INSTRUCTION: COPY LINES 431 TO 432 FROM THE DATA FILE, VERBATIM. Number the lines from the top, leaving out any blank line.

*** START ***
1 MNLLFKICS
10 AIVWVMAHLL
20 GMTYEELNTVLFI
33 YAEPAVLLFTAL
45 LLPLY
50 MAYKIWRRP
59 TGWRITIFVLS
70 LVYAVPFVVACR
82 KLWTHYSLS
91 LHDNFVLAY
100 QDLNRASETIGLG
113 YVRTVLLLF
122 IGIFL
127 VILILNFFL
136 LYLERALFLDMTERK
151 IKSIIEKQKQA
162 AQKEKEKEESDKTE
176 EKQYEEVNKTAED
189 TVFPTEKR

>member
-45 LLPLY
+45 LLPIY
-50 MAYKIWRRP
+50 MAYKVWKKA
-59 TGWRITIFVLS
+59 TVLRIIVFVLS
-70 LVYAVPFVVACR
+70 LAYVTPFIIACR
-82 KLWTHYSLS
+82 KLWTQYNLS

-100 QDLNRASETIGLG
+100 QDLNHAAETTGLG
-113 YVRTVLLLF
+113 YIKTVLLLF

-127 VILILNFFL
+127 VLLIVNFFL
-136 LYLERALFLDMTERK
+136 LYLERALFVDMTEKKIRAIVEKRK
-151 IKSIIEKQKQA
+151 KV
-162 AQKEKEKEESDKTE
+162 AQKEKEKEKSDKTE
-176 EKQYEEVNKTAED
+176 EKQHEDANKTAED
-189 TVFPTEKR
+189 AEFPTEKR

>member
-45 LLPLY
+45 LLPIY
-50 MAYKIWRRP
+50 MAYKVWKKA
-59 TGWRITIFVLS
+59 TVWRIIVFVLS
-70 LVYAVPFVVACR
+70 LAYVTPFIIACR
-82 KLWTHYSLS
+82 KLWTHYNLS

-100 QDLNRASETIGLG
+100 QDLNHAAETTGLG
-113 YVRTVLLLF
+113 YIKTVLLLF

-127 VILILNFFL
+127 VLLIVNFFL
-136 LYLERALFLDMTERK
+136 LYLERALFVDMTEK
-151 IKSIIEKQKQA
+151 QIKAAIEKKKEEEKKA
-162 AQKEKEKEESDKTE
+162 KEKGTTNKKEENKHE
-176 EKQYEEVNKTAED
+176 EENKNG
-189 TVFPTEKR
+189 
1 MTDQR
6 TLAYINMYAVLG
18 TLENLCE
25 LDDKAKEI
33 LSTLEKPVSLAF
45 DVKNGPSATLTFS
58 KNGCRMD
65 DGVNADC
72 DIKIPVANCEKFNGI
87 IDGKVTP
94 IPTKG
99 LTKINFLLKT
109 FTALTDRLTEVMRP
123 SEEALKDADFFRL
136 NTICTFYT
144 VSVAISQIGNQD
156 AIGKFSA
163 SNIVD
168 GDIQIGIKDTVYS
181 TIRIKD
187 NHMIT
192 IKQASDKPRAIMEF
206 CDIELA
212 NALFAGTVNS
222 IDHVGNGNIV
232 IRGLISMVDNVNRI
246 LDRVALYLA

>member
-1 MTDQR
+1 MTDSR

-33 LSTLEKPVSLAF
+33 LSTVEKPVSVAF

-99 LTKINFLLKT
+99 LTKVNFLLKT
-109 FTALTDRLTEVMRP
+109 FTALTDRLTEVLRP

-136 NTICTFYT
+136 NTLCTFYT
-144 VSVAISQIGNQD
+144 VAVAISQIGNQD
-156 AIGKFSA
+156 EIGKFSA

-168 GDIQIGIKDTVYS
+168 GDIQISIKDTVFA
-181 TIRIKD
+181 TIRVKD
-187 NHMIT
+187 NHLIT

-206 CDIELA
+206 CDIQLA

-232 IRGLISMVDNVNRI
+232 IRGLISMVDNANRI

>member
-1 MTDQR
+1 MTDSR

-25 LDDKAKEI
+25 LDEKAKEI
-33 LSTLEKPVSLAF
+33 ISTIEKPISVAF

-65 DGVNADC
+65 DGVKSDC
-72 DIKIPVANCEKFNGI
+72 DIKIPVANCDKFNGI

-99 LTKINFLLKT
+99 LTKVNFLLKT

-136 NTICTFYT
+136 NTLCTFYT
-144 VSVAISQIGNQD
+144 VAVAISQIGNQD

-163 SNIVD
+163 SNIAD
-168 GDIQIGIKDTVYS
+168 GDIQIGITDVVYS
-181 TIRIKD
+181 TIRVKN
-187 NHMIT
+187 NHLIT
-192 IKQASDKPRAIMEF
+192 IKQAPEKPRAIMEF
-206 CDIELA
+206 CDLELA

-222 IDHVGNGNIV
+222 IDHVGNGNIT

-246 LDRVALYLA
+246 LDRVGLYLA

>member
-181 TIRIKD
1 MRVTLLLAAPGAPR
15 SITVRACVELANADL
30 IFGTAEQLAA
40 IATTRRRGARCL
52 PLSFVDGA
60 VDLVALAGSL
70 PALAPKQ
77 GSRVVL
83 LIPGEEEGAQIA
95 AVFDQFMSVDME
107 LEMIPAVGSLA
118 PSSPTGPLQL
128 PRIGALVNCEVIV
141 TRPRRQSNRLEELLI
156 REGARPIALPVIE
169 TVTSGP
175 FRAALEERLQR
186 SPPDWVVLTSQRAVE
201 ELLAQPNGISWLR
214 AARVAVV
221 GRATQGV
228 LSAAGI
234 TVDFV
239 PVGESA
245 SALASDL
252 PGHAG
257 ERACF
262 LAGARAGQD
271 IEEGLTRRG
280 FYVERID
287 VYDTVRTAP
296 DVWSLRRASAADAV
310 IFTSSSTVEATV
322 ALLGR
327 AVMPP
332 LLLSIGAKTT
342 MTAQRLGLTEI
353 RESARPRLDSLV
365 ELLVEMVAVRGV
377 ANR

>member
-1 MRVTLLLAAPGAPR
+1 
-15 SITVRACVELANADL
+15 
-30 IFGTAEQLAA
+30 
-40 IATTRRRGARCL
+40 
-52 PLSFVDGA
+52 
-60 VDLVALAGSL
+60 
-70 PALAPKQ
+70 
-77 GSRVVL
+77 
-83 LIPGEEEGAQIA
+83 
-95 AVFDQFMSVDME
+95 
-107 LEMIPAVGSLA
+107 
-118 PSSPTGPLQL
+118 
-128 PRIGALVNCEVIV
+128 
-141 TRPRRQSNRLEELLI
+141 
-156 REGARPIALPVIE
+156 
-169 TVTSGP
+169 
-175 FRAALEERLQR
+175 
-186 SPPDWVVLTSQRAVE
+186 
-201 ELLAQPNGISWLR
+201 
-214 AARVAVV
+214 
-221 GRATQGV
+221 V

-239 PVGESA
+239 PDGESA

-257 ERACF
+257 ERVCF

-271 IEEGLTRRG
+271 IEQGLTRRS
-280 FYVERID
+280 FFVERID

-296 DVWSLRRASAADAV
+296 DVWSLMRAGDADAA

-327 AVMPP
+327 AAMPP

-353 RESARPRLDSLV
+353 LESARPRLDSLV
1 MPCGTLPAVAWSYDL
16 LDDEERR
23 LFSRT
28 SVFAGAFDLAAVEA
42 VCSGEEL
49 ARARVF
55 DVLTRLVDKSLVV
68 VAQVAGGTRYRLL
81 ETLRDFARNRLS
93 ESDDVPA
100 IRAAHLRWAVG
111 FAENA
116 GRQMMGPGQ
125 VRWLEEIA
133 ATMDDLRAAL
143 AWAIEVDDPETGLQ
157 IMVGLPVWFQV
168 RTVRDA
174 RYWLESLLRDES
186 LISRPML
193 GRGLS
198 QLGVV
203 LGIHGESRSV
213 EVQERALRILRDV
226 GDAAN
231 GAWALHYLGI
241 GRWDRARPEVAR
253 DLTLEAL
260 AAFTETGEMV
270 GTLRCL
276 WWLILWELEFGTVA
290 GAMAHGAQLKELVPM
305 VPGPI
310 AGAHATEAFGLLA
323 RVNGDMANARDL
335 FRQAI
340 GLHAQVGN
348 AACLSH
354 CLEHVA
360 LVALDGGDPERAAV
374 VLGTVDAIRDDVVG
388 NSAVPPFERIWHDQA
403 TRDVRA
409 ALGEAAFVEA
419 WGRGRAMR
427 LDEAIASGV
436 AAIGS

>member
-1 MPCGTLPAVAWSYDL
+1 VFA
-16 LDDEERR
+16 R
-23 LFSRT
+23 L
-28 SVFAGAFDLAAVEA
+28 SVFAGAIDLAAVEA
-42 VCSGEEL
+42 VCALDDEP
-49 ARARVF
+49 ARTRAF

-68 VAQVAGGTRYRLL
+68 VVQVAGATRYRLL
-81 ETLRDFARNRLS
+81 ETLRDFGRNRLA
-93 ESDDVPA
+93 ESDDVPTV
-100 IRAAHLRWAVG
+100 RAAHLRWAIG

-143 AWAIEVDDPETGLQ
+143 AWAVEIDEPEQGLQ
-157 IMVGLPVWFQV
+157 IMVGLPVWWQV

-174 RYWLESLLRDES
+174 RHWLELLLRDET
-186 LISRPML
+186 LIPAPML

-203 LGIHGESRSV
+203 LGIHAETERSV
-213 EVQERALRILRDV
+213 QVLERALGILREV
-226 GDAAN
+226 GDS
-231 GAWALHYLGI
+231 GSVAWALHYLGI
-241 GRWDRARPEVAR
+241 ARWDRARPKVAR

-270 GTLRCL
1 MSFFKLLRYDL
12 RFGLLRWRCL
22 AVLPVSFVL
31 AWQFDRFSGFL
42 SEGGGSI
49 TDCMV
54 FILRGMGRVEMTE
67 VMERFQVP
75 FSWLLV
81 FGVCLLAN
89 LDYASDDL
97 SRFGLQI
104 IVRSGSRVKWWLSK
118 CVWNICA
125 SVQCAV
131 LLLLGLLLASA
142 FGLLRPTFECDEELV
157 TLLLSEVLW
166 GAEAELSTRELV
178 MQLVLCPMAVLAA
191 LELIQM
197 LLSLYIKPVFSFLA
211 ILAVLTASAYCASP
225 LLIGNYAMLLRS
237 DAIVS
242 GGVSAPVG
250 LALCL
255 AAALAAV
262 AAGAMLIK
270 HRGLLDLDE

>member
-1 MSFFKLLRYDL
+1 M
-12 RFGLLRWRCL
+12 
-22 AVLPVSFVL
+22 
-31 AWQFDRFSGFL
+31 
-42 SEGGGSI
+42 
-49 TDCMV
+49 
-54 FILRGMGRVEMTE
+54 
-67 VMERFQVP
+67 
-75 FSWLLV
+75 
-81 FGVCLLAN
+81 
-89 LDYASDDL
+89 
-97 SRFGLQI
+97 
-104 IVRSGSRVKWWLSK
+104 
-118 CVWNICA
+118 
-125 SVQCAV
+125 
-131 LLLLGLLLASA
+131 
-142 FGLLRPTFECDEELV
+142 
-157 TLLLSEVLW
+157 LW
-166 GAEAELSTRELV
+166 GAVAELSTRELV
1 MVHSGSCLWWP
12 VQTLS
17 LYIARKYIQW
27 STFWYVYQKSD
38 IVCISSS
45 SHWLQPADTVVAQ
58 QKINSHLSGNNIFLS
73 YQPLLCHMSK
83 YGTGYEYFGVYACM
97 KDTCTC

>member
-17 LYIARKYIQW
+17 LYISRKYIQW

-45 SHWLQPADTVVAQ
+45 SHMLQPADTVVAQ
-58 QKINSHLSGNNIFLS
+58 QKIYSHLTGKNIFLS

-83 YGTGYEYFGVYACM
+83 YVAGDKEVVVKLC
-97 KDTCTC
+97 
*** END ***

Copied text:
-83 YGTGYEYFGVYACM
+83 YVAGDKEVVVKLC